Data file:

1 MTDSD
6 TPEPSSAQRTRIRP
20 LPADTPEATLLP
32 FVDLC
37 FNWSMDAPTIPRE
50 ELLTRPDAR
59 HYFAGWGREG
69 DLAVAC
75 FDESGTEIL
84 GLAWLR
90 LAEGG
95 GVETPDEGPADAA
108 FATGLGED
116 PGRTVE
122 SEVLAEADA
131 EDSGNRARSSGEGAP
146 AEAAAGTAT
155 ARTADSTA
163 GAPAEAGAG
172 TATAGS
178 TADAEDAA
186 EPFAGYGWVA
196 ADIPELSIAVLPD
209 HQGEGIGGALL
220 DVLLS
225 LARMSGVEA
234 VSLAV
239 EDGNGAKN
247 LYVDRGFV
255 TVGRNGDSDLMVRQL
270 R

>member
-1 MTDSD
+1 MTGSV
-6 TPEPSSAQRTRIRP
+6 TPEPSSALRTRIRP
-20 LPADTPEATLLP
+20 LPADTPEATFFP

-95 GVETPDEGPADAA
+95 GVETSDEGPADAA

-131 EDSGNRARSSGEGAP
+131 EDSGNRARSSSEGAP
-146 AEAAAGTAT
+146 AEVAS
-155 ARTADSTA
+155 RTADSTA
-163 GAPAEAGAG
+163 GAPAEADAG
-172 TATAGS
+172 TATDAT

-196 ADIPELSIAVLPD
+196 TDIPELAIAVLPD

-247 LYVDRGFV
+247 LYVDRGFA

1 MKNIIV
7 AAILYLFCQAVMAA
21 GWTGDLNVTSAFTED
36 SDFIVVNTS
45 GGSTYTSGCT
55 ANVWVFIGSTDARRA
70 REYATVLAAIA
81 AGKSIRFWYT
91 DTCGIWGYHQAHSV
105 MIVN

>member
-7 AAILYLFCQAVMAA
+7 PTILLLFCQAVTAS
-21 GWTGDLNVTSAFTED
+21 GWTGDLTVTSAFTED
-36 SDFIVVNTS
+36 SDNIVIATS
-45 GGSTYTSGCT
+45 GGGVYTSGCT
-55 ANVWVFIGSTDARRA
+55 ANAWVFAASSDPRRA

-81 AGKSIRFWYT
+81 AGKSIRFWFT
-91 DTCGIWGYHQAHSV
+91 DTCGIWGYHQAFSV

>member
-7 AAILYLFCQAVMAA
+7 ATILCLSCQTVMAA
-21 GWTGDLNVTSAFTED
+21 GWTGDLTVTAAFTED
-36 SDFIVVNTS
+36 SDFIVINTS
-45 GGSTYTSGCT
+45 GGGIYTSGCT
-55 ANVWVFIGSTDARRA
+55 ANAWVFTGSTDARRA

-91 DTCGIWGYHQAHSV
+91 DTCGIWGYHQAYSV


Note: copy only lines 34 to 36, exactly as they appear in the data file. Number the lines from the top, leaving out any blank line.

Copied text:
+1 MTGSV
-6 TPEPSSAQRTRIRP
+6 TPEPSSALRTRIRP